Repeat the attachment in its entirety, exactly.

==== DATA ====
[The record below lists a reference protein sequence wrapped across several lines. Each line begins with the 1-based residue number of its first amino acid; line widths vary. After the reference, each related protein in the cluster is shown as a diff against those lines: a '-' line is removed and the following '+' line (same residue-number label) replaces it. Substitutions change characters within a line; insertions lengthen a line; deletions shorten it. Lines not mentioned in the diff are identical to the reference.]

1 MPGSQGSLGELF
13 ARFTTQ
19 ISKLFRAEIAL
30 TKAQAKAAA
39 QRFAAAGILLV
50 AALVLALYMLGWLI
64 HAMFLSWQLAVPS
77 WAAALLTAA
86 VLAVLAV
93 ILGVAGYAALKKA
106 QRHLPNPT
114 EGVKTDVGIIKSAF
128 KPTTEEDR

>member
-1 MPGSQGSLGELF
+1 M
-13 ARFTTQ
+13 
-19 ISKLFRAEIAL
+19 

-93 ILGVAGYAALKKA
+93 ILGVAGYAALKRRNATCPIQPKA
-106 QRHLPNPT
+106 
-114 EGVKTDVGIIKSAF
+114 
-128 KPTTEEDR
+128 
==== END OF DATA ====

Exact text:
[The record below lists a reference protein sequence wrapped across several lines. Each line begins with the 1-based residue number of its first amino acid; line widths vary. After the reference, each related protein in the cluster is shown as a diff against those lines: a '-' line is removed and the following '+' line (same residue-number label) replaces it. Substitutions change characters within a line; insertions lengthen a line; deletions shorten it. Lines not mentioned in the diff are identical to the reference.]

1 MPGSQGSLGELF
13 ARFTTQ
19 ISKLFRAEIAL
30 TKAQAKAAA
39 QRFAAAGILLV
50 AALVLALYMLGWLI
64 HAMFLSWQLAVPS
77 WAAALLTAA
86 VLAVLAV
93 ILGVAGYAALKKA
106 QRHLPNPT
114 EGVKTDVGIIKSAF
128 KPTTEEDR

>member
-1 MPGSQGSLGELF
+1 M
-13 ARFTTQ
+13 
-19 ISKLFRAEIAL
+19 

-93 ILGVAGYAALKKA
+93 ILGVAGYAALKRRNATCPIQPKA
-106 QRHLPNPT
+106 
-114 EGVKTDVGIIKSAF
+114 
-128 KPTTEEDR
+128 